Editor's note: Each Saturday afternoon we bring you a Sunday Supper recipe. Why on Saturday? So you have time to shop and prepare for tomorrow.

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Curry-laced dough is filled with a heady, spicy beef mixture and baked in the oven until golden brown. [Photograph: Jennifer Olvera]

It's been a weird summer in the Midwest. Morning sunshine has regularly given way to cool, rainy afternoons. In other words, it doesn't feel like the season ever got off the ground. Since cool weather didn't take a vacation, frankly neither did I. That got me thinking about warmer climes, ones with turquoise water lapping arcs of white sand.

Enter these flaky Jamaican meat patties, pastries that are everywhere on the island, from ramshackle roadside stands to neighborhood restaurants and, yes, resorts. You'll find them when traveling to other Caribbean islands, too, and that's a godsend because they're so good.

I figured, why not make them at home? I opted for the traditional filling of seasoned ground beef, which just so happens to be my personal favorite. Of course, they're commonly stuffed with everything from shrimp to ackee and chicken, so you can let your imagination run wild. While they make a great snack in smaller form, it's common to eat them as a meal. That's what I intended here.

Typically, the yellow-hued, suet crust is made with fat from curried goat. That wasn't exactly feasible in my home kitchen, though. So I adapted this dough recipe because I favor its easy approach and ochre tone. Curry powder lends that color, while two sticks of butter (yup, two sticks) take the place of lard.

Make the dough in advance because it needs to chill for at least an hour. When cutting it out, a circular side plate works quite well in terms of size. Because the dough is a bit sticky, you'll need a fair amount of additional flour for your work surface and rolling pin.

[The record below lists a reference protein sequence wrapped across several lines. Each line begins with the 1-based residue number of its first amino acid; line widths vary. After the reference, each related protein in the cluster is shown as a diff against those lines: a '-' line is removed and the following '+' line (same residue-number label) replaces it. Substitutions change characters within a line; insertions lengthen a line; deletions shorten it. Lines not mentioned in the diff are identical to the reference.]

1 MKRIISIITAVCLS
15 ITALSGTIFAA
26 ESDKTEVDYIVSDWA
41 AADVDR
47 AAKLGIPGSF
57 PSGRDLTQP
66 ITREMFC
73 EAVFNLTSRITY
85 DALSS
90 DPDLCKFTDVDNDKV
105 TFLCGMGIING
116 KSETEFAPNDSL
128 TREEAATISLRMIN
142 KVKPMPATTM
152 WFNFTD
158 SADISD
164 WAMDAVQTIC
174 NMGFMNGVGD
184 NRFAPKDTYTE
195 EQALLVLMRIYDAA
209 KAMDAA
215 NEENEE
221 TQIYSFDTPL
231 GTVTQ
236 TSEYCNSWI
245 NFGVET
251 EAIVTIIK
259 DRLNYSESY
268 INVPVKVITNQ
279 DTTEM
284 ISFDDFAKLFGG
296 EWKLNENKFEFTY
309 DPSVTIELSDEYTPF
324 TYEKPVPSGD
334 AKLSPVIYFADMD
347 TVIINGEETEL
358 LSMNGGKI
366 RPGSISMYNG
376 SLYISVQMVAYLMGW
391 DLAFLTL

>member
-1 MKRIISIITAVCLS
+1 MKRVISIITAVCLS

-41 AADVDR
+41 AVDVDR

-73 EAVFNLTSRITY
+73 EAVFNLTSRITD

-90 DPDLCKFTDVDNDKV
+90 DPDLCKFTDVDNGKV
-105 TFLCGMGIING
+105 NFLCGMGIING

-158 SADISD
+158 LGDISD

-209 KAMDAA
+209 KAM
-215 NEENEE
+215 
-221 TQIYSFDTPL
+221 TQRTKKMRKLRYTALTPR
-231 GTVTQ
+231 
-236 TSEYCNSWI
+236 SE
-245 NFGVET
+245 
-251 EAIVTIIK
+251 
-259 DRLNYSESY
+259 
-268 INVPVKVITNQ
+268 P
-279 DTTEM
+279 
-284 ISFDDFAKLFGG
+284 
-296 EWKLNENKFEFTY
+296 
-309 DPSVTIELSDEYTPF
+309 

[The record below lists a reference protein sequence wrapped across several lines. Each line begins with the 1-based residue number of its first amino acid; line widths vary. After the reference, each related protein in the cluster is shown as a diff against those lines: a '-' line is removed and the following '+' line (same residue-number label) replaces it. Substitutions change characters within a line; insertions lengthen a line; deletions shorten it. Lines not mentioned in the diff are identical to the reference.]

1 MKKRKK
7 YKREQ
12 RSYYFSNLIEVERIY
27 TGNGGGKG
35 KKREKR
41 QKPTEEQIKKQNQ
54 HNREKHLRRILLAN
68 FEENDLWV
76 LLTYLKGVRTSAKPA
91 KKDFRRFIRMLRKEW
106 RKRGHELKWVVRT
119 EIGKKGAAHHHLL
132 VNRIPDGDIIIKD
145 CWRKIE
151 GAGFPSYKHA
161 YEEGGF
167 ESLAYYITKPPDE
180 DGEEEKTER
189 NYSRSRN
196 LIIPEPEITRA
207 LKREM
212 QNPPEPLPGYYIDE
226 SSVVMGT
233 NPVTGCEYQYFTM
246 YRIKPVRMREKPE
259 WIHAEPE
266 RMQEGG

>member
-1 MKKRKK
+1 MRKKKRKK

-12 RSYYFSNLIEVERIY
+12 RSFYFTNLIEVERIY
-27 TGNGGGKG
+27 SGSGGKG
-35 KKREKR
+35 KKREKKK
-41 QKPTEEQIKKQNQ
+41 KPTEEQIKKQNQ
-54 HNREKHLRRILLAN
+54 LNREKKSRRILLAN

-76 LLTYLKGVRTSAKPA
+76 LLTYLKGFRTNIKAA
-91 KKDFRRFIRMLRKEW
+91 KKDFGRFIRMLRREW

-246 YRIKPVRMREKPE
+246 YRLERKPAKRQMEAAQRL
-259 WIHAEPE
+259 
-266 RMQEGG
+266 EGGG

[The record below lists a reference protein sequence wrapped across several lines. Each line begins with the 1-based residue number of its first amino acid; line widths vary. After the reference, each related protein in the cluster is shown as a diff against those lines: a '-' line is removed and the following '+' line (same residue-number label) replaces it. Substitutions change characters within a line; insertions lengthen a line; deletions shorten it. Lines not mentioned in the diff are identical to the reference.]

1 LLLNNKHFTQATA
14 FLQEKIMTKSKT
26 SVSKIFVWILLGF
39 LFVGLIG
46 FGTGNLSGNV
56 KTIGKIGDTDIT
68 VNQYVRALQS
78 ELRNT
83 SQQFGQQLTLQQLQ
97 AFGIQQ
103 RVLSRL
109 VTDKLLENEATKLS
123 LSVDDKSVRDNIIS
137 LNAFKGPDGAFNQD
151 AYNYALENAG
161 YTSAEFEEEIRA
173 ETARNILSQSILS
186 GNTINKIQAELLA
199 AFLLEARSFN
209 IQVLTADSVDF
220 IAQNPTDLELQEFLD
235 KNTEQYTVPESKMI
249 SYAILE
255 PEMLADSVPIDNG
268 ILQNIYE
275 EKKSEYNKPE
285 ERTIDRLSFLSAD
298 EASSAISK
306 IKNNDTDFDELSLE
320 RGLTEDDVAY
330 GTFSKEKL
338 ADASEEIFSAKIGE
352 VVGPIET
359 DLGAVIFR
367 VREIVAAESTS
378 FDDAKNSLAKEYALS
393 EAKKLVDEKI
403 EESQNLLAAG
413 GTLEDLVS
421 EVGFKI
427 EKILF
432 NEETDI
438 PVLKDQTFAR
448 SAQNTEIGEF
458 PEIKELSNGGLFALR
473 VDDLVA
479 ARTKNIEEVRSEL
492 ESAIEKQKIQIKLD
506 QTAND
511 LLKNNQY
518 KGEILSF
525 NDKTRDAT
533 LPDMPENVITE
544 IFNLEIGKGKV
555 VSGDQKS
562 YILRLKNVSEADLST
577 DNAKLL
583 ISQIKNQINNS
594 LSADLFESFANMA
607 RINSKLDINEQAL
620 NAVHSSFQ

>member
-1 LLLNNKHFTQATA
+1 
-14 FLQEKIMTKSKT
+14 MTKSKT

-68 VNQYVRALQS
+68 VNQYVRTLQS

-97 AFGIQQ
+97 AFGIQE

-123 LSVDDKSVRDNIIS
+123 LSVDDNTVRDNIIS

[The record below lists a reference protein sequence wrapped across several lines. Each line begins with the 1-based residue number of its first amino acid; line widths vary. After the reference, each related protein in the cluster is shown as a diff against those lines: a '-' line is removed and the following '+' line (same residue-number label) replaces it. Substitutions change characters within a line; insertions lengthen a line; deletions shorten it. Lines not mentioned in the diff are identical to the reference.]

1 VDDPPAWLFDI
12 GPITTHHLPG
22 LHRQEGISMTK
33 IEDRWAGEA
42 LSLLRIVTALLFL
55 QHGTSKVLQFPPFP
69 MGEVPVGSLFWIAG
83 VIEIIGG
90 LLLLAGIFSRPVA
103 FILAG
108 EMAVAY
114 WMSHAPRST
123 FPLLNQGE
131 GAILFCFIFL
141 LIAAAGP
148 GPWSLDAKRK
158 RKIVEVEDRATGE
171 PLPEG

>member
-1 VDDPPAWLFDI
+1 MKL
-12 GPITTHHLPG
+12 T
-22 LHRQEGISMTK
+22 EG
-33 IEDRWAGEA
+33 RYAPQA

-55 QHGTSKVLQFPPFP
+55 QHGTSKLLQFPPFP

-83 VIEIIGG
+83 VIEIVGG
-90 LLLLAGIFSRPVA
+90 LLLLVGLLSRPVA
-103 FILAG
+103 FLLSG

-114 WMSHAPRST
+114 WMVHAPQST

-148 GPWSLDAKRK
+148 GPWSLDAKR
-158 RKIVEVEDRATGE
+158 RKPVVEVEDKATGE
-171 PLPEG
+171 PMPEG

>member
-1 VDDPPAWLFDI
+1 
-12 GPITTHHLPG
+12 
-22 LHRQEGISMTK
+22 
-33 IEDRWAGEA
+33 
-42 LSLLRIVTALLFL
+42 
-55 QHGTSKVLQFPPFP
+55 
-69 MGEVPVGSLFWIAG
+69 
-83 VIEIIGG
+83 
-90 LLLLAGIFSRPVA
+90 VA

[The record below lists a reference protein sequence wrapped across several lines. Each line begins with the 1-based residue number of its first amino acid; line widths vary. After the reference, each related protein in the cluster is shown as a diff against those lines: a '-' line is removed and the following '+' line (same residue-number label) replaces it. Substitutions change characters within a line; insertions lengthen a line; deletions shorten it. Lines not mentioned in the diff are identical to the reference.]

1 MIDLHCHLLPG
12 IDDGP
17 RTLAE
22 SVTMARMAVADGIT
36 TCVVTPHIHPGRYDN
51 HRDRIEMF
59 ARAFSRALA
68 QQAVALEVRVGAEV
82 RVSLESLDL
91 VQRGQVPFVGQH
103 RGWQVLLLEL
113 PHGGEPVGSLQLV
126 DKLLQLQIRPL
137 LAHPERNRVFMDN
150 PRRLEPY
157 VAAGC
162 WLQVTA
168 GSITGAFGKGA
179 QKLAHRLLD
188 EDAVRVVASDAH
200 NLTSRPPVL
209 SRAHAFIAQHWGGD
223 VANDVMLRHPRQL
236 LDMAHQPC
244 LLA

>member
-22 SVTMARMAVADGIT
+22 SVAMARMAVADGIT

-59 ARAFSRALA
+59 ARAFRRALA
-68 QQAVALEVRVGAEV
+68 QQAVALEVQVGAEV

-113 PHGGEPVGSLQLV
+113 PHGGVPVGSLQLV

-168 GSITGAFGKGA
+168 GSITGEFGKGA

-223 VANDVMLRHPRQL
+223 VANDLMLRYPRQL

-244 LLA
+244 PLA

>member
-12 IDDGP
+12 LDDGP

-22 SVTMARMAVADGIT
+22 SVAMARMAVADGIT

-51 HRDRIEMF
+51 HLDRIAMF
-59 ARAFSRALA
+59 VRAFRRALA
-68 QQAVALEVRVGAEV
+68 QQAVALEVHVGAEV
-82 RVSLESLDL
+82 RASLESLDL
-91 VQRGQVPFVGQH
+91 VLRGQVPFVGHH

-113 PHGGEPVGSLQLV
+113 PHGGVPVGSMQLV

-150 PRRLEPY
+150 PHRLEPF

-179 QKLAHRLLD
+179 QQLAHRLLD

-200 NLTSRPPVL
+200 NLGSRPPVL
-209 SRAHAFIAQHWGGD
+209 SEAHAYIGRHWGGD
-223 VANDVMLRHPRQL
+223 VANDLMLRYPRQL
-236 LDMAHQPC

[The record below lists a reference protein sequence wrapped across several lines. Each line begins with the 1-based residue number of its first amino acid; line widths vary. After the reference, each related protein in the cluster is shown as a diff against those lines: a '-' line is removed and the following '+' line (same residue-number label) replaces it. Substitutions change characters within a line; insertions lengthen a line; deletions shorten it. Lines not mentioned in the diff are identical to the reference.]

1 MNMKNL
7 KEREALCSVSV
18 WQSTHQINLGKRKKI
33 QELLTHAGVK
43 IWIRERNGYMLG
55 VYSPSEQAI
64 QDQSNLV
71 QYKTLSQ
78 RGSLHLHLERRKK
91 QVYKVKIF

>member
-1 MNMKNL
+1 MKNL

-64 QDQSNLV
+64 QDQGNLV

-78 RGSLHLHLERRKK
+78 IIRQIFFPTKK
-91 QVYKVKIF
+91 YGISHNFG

As for the filling, it's not difficult to make. The key is to ensure it packs a flavorful punch. So, in addition to onion, garlic, and Scotch bonnet peppers, I've added a slew of aromatic herbs and spices, which simmer with the meat in a bit of broth. Meanwhile, Worcestershire and Pickapeppa sauces lend nuance. If you can't find Pickapeppa, standard steak sauce will do. I'm going to be honest, though: it isn't as good. Once the meat has absorbed most of the liquid and the mixture is almost dry, I add breadcrumbs for body.

Although it's tempting to go for broke, don't overstuff the dough. Place about 2 tablespoons onto half of the circle, leaving a 1/2-inch rim around the edge. That way, you have room to seal them properly. Brush the fringe of each circle with an egg wash, fold the dough over to create a half-moon shape, and secure the filling by sealing the edges with the tines of a fork. After a quick brush with egg wash, they bake for about 30 minutes and come out smelling (and tasting) like bliss. Best of all, no plane ticket to the island is required (hrm, or maybe that's a bad thing...I wouldn't mind a trip to Jamaica right about now).

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